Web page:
Related Characters: Elizabeth Cady Stanton (speaker)
Related Symbols: Sunlight
Page Number: 52
Explanation and Analysis:

[Satan] thought that [Adam] could be easily conquered through his affection for [Eve]. But the woman […] could be reached only through her intellectual nature. So he promised her the knowledge of good and evil. He told her the sphere of her reason should be enlarged […] so he prevailed and she did eat. […] Eve took an apple went to Adam and said "Dear Adam […] if you love me eat." Adam stopped not so much as to ask if the apple was sweet or sour. […] His love for Eve prevailed and he did eat. Which I ask you was the "creature of the affections"?

Related Characters: Elizabeth Cady Stanton (speaker), Adam and Eve
Page Number: 54-55
Explanation and Analysis:

In my opinion he is infinitely woman's inferior in every moral virtue, not by nature, but made so by a false education. In carrying out his own selfishness, man has greatly improved woman's moral nature, but by an almost total shipwreck of his own. Woman has now the noble virtues of the martyr, she is early schooled to self denial and suffering. […] Then [man] says by way of an excuse for his degradation, God made woman more self denying than us, it is her nature, it does not cost her as much to give up her wishes, her will, her life even as it does us. We are naturally selfish, God made us so. No!

Related Characters: Elizabeth Cady Stanton (speaker)
Page Number: 55
Explanation and Analysis:

Now your strongest men are […] very often the small man who is well built, tightly put together and possessed of an indomitable will. Bodily strength depends something on the power of will. The sight of a small boy thoroughly thrashing a big one is not rare. Now would you say the big fat boy whipped was superior to the small active boy who conquered him? You do not say the horse is physically superior to the man—for although he has more muscular power, yet the power of mind in man renders him his superior and he guides him wherever he will.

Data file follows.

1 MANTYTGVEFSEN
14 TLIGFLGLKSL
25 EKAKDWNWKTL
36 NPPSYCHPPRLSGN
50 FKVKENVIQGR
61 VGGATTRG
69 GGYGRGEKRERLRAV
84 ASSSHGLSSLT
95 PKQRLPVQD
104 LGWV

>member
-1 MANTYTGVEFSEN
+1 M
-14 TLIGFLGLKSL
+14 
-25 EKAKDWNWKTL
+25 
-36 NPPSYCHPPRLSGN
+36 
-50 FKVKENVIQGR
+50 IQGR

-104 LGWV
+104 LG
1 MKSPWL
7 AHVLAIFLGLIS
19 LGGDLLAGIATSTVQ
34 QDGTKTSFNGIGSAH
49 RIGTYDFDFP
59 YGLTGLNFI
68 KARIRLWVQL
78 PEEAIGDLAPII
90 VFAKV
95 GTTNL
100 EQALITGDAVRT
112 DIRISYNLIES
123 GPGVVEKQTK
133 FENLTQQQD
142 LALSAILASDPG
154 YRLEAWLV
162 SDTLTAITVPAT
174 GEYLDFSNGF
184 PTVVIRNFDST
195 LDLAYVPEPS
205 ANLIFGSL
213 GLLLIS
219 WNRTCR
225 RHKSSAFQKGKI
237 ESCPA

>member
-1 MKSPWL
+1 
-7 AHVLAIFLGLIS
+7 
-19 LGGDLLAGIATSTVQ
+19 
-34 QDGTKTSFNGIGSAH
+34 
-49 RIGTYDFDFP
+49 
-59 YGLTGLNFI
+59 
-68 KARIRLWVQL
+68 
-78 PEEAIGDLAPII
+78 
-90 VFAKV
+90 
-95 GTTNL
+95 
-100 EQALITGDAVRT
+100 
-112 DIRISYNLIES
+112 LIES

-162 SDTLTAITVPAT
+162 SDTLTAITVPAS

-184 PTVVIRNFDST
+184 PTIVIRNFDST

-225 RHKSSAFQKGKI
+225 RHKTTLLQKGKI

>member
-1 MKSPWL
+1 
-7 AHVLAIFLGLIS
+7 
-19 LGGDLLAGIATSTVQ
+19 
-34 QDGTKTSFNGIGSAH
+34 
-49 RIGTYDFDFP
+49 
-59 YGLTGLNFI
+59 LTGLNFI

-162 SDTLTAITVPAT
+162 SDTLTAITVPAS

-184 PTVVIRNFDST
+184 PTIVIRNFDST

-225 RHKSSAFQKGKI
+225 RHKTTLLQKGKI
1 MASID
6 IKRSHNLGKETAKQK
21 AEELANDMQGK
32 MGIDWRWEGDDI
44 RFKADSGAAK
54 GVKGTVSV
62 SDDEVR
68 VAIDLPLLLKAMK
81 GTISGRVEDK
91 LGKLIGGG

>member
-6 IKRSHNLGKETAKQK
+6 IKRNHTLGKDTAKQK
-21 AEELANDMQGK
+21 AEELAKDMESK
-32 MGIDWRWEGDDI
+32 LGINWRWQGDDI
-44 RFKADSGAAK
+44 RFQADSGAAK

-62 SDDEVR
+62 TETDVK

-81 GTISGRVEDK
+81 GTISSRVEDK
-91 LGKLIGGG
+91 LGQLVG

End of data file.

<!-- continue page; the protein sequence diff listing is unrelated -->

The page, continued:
Related Characters: Elizabeth Cady Stanton (speaker)
Page Number: 56
Explanation and Analysis:

We did assemble to protest against a form of government existing without the consent of the governed, to declare our right to be free as man is free.

Related Characters: Elizabeth Cady Stanton (speaker)
Page Number: 58
Explanation and Analysis:

But say some would you have woman vote? What refined delicate woman at the polls, mingling in such scenes of violence and vulgarity—most certainly—where there is so much to be feared for the pure, the innocent, the noble, the mother surely should be there to watch and guard her sons, who must encounter such stormy dangerous scenes at the tender age of 21. Much is said of woman's influence, might not her presence do much towards softening down this violence—refining this vulgarity?

Related Characters: Elizabeth Cady Stanton (speaker)
Page Number: 59
Explanation and Analysis:

In nothing is woman's true happiness consulted, men like to […] induce her to believe her organization is so much finer more delicate than theirs, that she is not fitted to struggle with the tempests of public life but needs their care and protection. Care and protection? such as the wolf gives the lamb—such as the eagle the hare he carries to his eyrie. Most cunningly he entraps her and then takes from her all those rights which are dearer to him than life itself.

Related Characters: Elizabeth Cady Stanton (speaker)
Page Number: 59-60
Explanation and Analysis: